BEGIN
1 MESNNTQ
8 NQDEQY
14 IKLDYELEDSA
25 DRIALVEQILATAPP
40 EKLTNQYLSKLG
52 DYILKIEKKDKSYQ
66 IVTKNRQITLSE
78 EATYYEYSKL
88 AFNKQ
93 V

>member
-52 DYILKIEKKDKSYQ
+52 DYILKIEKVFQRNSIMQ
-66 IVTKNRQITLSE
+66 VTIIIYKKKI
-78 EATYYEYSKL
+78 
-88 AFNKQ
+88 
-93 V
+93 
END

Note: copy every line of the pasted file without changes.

1 MESNNTQ
8 NQDEQY
14 IKLDYELEDSA
25 DRIALVEQILATAPP
40 EKLTNQYLSKLG
52 DYILKIEKKDKSYQ
66 IVTKNRQITLSE
78 EATYYEYSKL
88 AFNKQ
93 V

>member
-52 DYILKIEKKDKSYQ
+52 DYILKIEKVFQRNSIMQ
-66 IVTKNRQITLSE
+66 VTIIIYKKKI
-78 EATYYEYSKL
+78 
-88 AFNKQ
+88 
-93 V
+93 